Schools have different protocols for identifying giftedness, but there is no “one test” that is determinative. Multiple measures such as ability tests, achievement tests, classroom observations, student work products, and teacher/parent/student ratings of gifted characteristics are some common measures used to identify gifted children.
It is generally understood that a child who is “gifted” demonstrates abilities and talents that are well beyond what is expected for his or her age group. Gifted children exhibit “asynchronous” development, and may show abilities far beyond their same-aged peers. If you suspect that your child is gifted, you may want to do some background reading about high ability children, observe your child at home, and talk with your child’s teacher(s) about your child’s experience in the classroom. Is there are particular area that interests your child? Does your child have abilities or strengths that are beyond what you observe are typical for a child of the same age? Is your child curious, always asking questions, highly observant, or imaginative? The National Association for Gifted Children (NAGC) has an informative webpage about characteristics of gifted children: NAGC: Common Characteristics of Gifted Children.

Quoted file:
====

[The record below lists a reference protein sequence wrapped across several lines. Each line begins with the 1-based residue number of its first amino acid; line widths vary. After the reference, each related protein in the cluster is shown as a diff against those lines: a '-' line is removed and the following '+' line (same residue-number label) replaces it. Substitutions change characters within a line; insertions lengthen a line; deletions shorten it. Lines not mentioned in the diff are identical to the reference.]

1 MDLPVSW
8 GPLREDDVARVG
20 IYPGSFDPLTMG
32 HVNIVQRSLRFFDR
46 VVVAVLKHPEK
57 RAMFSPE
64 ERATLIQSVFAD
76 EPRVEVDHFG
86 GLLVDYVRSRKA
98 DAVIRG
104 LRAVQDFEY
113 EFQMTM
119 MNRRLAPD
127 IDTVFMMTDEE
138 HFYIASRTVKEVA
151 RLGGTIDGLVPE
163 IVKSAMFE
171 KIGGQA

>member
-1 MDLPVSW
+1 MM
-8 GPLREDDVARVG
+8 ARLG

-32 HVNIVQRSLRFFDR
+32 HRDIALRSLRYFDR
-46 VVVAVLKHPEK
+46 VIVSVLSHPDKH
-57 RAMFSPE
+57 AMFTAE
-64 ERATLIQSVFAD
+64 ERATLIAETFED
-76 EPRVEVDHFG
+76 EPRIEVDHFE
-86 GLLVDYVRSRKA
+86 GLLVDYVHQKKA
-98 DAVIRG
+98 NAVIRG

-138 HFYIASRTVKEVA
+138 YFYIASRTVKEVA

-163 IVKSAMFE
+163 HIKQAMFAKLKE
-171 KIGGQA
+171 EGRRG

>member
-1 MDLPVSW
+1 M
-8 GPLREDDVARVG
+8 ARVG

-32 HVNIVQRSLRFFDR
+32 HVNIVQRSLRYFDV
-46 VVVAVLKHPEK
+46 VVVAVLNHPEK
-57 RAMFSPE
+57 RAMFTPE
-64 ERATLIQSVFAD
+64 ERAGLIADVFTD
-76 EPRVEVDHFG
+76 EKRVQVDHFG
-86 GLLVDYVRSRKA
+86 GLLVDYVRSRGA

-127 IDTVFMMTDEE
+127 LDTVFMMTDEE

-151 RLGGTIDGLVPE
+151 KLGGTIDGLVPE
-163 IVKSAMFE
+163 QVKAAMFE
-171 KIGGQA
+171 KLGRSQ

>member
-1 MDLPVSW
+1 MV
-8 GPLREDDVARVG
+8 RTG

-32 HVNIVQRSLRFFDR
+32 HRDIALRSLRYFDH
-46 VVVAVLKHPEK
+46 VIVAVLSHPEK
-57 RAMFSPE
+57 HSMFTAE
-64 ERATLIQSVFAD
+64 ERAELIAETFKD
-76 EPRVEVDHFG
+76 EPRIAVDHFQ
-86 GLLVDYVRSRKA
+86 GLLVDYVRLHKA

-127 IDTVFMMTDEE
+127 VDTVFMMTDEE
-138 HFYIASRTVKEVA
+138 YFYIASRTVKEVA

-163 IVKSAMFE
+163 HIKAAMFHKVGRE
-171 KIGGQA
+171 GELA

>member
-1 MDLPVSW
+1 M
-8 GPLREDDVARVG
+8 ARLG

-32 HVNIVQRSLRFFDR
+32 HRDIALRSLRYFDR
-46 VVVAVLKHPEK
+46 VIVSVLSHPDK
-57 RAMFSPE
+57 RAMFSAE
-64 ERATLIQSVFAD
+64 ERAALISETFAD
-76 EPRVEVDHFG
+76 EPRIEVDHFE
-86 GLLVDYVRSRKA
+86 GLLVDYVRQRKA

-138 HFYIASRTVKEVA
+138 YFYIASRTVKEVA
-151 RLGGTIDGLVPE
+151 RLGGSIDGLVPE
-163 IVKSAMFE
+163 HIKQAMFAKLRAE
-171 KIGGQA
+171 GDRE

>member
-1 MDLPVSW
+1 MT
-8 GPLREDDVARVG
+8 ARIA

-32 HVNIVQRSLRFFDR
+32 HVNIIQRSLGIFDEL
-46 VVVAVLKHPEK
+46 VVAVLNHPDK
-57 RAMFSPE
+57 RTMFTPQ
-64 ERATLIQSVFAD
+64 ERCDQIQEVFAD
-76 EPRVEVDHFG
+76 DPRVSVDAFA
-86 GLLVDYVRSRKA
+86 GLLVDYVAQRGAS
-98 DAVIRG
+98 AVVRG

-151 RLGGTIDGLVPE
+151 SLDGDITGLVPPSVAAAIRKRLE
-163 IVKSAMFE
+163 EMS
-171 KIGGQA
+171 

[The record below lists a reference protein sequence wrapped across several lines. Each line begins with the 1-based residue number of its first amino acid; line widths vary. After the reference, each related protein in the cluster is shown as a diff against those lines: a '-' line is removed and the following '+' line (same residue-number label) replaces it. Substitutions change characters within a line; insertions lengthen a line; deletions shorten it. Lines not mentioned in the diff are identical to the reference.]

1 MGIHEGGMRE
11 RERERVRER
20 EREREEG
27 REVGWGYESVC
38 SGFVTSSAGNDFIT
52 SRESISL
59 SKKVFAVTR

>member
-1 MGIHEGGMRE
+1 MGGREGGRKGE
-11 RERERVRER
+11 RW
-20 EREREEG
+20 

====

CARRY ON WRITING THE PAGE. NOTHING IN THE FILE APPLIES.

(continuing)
Ultimately, given the diverse ways that giftedness manifests itself and differences in identification protocols, the question “is my child gifted?” may lack a definitive answer. But the inquiry prompts further questions that may be even more pertinent to a child’s growth:
As parents explore these questions, the Illinois Association for Gifted Children (“IAGC”) provides a wealth of resources, and encourages and welcomes parents along the journey. We hope that you will join us!
-Patricia SteinmeyerIAGC Education Committee, Co-Chair
1. The National Association for Gifted Children. website. "What is Giftedness?" http://www.nagc.org/resources-publications/resources/what-giftedness
The Illinois Association for Gifted Children is a 501(c)(3) non-profit organization.
© Illinois Association for Gifted Children